Dengue Fever Trends and Climate Change in San Juan, Puerto Rico

Wednesday, 17 December 2014: 11:05 AM
Frank E Muller-Karger1, Pablo Mendez-Lazaro2, Daniel Brooks Otis1, Matthew McCarthy1 and Marisol Pena-Orellana2,3, (1)University of South Florida St. Petersburg, IMaRS, St Petersburg, FL, United States, (2)University of Puerto Rico Rio Piedras Campus, Environmental Health Department, Cidra, PR, United States, (3)University of Puerto Rico Rio Piedras Campus, Center for Public Health Preparedness, Cidra, PR, United States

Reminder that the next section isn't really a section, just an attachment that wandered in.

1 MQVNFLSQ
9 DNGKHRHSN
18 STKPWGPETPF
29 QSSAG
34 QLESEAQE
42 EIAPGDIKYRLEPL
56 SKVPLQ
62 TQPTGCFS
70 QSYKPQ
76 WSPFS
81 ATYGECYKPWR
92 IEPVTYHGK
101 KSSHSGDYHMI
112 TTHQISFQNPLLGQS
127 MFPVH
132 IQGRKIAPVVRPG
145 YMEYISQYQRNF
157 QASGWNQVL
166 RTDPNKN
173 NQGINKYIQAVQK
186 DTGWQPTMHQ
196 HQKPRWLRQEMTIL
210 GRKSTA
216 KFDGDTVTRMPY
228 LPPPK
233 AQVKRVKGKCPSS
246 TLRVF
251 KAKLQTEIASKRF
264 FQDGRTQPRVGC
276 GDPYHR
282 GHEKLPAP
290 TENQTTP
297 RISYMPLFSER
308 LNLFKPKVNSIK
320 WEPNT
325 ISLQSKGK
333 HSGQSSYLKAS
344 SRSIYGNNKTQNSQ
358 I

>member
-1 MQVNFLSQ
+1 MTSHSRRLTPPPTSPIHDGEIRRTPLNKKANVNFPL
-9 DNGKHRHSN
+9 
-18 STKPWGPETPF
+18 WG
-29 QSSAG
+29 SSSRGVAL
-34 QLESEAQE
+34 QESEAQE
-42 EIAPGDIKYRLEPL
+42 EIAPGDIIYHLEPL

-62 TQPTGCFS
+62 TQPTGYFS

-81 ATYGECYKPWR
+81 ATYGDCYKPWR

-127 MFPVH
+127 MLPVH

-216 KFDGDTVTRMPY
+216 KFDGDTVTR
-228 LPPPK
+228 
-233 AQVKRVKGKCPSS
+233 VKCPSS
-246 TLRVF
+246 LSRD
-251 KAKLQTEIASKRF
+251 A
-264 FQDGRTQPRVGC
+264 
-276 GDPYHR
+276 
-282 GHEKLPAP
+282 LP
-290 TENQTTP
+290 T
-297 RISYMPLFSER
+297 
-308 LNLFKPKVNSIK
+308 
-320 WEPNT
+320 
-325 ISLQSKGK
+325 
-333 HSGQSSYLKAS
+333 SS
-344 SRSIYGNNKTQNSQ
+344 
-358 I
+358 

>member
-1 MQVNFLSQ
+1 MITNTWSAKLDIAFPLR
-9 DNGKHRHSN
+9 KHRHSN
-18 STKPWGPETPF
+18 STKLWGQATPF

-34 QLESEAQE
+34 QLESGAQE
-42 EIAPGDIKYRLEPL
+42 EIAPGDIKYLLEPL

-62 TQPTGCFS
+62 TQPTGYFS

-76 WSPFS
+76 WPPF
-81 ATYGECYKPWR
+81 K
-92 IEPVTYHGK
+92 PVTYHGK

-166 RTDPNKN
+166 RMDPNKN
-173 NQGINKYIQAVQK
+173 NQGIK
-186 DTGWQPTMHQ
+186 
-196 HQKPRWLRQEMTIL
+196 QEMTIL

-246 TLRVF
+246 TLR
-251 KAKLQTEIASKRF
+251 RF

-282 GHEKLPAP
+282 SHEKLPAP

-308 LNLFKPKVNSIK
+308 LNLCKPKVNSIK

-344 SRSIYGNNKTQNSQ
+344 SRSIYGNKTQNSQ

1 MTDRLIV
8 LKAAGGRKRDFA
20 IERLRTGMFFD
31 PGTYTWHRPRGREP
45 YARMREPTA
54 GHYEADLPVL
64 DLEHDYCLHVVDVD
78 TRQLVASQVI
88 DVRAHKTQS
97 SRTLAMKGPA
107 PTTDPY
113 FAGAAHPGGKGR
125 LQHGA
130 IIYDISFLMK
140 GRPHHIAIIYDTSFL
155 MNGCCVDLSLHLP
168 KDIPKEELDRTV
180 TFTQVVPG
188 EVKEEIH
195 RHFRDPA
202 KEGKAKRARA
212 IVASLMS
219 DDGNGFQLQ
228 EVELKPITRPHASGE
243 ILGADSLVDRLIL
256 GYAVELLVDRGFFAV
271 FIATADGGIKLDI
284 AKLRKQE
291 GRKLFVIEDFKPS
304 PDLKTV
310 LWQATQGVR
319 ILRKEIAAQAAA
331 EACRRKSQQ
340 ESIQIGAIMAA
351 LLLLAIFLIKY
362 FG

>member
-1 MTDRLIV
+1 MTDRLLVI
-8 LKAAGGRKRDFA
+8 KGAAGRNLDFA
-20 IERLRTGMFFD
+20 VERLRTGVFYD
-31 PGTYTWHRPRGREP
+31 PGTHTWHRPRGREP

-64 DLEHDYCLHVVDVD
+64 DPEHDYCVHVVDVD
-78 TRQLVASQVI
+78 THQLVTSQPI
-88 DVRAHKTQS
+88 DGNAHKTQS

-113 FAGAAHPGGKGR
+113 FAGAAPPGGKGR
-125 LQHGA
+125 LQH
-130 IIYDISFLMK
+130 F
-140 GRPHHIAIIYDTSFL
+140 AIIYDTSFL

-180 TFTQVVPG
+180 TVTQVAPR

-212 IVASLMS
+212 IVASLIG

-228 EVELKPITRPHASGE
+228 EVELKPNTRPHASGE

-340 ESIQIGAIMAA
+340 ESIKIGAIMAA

Climate change has important implications for public health. We developed and tested the hypothesis that conditions for dengue fever transmission in San Juan (Puerto Rico, USA) are becoming favorable as a result of meteorological drivers being modified with climate change. Sea level pressure, mean sea level (MSL), wind, sea surface temperature (SST), air surface temperature (AST), rainfall, and confirmed dengue cases were variables examined over the past 30 years, or longer for some variables. Statistical tools used included Principal Component Analysis, Pearson correlation coefficient, Mann-Kendall trend tests, and logistic regressions. Results show that dry days are increasing and that wet days are decreasing. MSL is steadily increasing, which increases the risk of dengue cases along the coast, as the perimeter of the San Juan Bay estuary expands and the shoreline moves inland. Warming is evident in both SST and AST. Maximum and minimum air surface temperature extremes have also increased. Incidence of dengue is accelerating along with environmental change. For example, between 2000-2011, dengue transmission increased by a factor of 3.4 (95% CI: 1.9-6.1) for each 1ºC increase in SST. Between 2007 and 2011, this risk factor increased to 5.2 (95% CI: 1.9-13.9) for every 1ºC increase in SST. An important but difficult to examine problem is how social and economic factors affect such dengue fever transmission rates in light of environmental change. A concern is that the patterns observed in San Juan are representative of potential incidence of dengue virus in other parts of the island of Puerto Rico and in other Caribbean nations. These results help understand patterns of disease spreading, and allow public health officials to evaluate scenarios and interventions intended to mitigate the impacts of climate change.